A secondary goal of a Great White Hunter or the primary goal of an overly curious biologist. Instead of killing and mounting a unique species, their goal is to bring back one or more of them alive for display (or black market sales) in the first case, or for scientific study in the latter. Generally portrayed as a negative goal in modern works, especially in the case of the Great White Hunter. However, it was once lauded as a worthy goal of any explorer and a sign of their skill that they managed to capture a dangerous beast without killing it. The Mad Scientist version of this trope has the scientist insist on using kid gloves to capture or not harm a murderous Juggernaut.
Sometimes, it is a choice made after the characters accidentally subdue the animal or monster instead of kill it.
More often than not, it will then escape and rampage through the city.
Compare I Want Them Alive! for humans.
- Dae in Claymore looks upon the Destroyer and laments not having the resources to capture it.
- Combattler V: Tragically played with in the first series of the Robot Romance Trilogy trilogy. In episode 10 The Professor and the Five-Man Band are studying an unknown creature hatched from a giant egg mysteryously appeared on the city. When the strange animal gets upset, it escapes its containment and starts to cause havoc, and Juuzo wants to shoot it down instantly, much to the displeasure of Doctor Yotsuya that wants to study it and to the anger of Hyoma that is Conveniently an Orphan Wouldn't Hurt a Child. Unfortunately, Juzo manages to kill it before they can stop him... that is exactly what The Dragon wanted.
- Clayton, the Egomaniac Hunter antagonist in Tarzan aims to do this with Tarzan's gorilla family.
- Charles Muntz, the Gentleman Adventurer from Up, vows to travel to Paradise Falls and capture a rare flightless bird he discovered there, after his detractors accused him of bringing back a fake skeleton of the same type of bird. 60 years later, he's still after that bird, but is undergoing Sanity Slippage and kills anyone else who shows up at Paradise Falls, thinking they're trying to bring the bird back before him. And once he finally does capture the bird, and Carl and Russell decide to set it free, he decides to just bring the bird back alive or dead.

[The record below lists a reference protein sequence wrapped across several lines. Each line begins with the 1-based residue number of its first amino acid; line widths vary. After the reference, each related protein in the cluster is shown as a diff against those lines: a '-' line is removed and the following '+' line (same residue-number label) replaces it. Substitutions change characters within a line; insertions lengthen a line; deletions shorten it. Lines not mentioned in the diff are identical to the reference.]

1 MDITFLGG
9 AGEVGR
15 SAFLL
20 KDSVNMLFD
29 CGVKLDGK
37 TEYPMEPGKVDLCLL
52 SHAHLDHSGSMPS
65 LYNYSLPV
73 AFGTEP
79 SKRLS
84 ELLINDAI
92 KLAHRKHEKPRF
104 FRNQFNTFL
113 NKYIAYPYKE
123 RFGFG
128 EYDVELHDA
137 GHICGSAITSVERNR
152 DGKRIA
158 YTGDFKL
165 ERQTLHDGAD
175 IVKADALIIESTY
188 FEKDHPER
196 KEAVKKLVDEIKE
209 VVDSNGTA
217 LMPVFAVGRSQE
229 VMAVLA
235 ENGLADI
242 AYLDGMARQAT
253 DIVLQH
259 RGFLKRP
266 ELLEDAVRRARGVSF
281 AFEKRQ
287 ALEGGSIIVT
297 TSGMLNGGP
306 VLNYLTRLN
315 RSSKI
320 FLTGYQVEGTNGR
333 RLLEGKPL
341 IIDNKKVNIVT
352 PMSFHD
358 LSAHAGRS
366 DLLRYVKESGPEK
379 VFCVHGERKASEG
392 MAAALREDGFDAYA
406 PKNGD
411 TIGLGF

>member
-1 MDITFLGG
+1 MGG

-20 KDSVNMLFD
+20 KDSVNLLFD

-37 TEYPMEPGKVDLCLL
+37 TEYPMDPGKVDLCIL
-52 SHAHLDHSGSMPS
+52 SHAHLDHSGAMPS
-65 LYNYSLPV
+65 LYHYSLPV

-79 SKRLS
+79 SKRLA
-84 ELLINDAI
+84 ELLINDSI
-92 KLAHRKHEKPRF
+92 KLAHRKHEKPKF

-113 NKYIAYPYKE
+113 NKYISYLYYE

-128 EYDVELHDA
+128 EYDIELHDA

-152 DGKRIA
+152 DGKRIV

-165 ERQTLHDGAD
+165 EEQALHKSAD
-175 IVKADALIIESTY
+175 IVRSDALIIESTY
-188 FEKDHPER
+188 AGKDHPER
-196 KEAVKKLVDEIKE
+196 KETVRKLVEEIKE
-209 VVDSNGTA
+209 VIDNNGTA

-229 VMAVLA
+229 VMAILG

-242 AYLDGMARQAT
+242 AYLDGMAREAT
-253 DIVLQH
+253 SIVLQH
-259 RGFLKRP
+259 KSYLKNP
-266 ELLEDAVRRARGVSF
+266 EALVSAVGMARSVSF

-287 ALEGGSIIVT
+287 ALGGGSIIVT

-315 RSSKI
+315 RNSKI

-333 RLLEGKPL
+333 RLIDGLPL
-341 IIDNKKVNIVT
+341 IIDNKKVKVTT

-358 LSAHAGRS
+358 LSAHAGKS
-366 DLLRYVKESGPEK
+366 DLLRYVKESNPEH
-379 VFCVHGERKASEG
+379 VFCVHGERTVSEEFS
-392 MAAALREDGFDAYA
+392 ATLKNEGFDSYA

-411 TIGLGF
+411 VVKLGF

- The film Aliens has one greedy company guy who wants to bring back a live xenomorph for study, versus the people who just want to kill it before it kills them. In later films, other representatives of the company express interest in capturing a live specimens...one way or another.
- It goes so far that in the fourth film, the military brings the last known xenomorph queen Back from the Dead and hijacks a corporate passenger ship to provide implantation specimens in order to create their own pet xenos, two hundred years after said queen is killed by a Taking You with Me Heroic Sacrifice. Unfortunately for them, the xenos have no intention of being bootlickers and are too smart to not figure out a way to escape. Fortunately for everyone else, resurrecting the queen brought back Ripley as well...
- The Blob (1988): When Dr. Meddows muses about the potential to utilize the Blob as a weapon of mass destruction in the Cold War, he orders his men to capture it alive at any cost. Once he's killed by his own creation, Meddows' men disregard the order and fire on the Blob with everything they've got, but it proves just as hard to destroy as it is to capture.
- Gorgo has this occur intentionally, and the animal is put on display at a circus (to the scientists' great annoyance). Then its mother shows up...
- King Kong (1933) is the Trope Codifier, although it wasn't originally the film crew's intention. Sunken cost fallacy set in when it's clear they all came to Skull Island for nothing once the camera is destroyed, so the director decides they're still going to come back with something (that "something" being a three-storey high ape).